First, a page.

Pollen Food Allergy Syndrome

This was previously called Oral Allergy Syndrome (OAS) and the term was coined to define the symptoms.  It has now been termed Pollen Food Allergy Syndrome (PFAS) more definitively as it mostly affects people who already suffer from pollen allergies and seasonal rhinitis and this is due to cross reactivity. 

What is Cross Reactivity?

In terms of allergy, cross reactivity means that the body is mistaking the shape of a protein that it is already sensitive to (a plant pollen) to a similarly shaped protein in certain fruits, vegetables, spices, herbs, and nuts.


The symptoms of PFAS are like those of food allergies, swelling and/or itching of the mouth, lips, tongue and/or face after eating raw fruit, vegetables, nuts and/or spices.

It very rarely leads to anaphylaxis and it is less often associated with the other symptoms of food allergies, such as wheezing, hives, vomiting or digestive problems.

The symptoms are usually more short-lived than the symptoms of food allergy and ease quickly with antihistamines.

Onset of PFAS

Age of onset for Pollen-Food Allergy Syndrome seems to be in adulthood, with people having to experience hayfever symptoms before experiencing PFAS.  There has been an increase in the number of children with PFAS as children have started to experience hayfever at an increasingly young age.

Which foods cause symptoms?

These have been grouped by which pollen was the initial trigger.

PollenFruitVegetables & HerbsNuts
AlderApples, cherries, peaches, pearsParsley, celeryAlmonds, hazelnuts
BirchKiwi, apples, pears, plums, peaches, nectarines, apricots, cherries, tomatoesCelery, carrots, potatoes, parsnips, green peppers, dill, cumin, peas, coriander(cilantro), fennelHazelnuts, walnuts, almonds, peanuts, lentils, beans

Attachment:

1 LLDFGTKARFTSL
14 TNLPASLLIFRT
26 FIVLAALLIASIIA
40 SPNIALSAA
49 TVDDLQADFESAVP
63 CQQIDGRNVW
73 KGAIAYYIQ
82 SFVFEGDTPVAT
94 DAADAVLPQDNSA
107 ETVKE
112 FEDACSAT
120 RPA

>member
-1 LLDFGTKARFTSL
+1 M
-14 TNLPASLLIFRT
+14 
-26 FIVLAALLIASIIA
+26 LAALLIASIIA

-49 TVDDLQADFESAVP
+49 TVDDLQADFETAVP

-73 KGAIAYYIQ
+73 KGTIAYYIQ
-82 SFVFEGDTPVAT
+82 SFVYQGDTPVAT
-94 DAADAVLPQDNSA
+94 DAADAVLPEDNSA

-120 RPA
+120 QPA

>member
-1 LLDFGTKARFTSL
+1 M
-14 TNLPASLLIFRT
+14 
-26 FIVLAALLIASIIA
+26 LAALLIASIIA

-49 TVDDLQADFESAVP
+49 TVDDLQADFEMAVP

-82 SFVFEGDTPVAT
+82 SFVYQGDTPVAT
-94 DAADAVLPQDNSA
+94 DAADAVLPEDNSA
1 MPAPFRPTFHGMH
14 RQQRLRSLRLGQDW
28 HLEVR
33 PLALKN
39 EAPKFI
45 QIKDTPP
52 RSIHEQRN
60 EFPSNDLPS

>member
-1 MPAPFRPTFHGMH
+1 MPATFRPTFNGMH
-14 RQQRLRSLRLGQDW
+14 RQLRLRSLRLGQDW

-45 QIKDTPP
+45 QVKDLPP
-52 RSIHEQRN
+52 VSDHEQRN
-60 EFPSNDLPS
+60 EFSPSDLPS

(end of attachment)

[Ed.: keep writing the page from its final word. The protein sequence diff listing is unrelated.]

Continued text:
GrassMelon, watermelon, oranges, tomatoesPotatoesPeanuts
Mugwort (Artemisia)ApplesCelery, carrots, dill, parsley, fennel, coriander (cilantro), cuminSunflower seeds
Ragweed (Ambrosia)Watermelon, bananasCourgette (zucchini), cucumbers, squash 
Source: http://www.ncbi.nlm.nih.gov/pmc/articles/PMC2917934/


If you think that you are affected by Pollen Food Allergy Syndrome you should keep a food diary and make an appointment to see your GP.  They should be able to diagnose you on symptoms alone.

A skin prick test may be undertaken by some health professionals, but the results with fruit and vegetables are not currently standardised.


  • Taking antihistamines to alleviate symptoms
  • Avoidance of foods causing symptoms
  • Cooking/heating/freezing offending food
  • Eating fresh or partially unripe fruit
  • Peeling fruit/vegetables
  • Eating the food outside of pollen season may give reduced symptoms

Pesticides Link

There are many anecdotal tales of pesticides on fruit and vegetables triggering the onset of PFAS, but there is currently no evidence to support this theory.  You can supposedly eat organic or homegrown pesticide free variety of the food which causes symptoms, and this can allow you to eat more before experiencing symptoms.  This is more likely due to organic fruit being more fresh and fresher fruit is thought to cause less symptoms.



This is a blog and should not be used for advice on diagnosis or treatments. 

If you think you may have a food allergy, please contact your GP in the first instance to discuss treatment options.

References and Further Reading






Research Papers

Molecular approach to a patient’s tailored diagnosis of the oral allergy syndrome, 2020

Insights into pediatric pollen food allergy syndrome, 2020

Food cross-reactivity in patients with pollen allergies, 2020

Update on pollen-food allergy syndrome, 2020

Oral allergy syndrome, 2010

Published by Jemma D

I love to write about food allergies, asthma and eczema.

3 thoughts on “Pollen Food Allergy Syndrome

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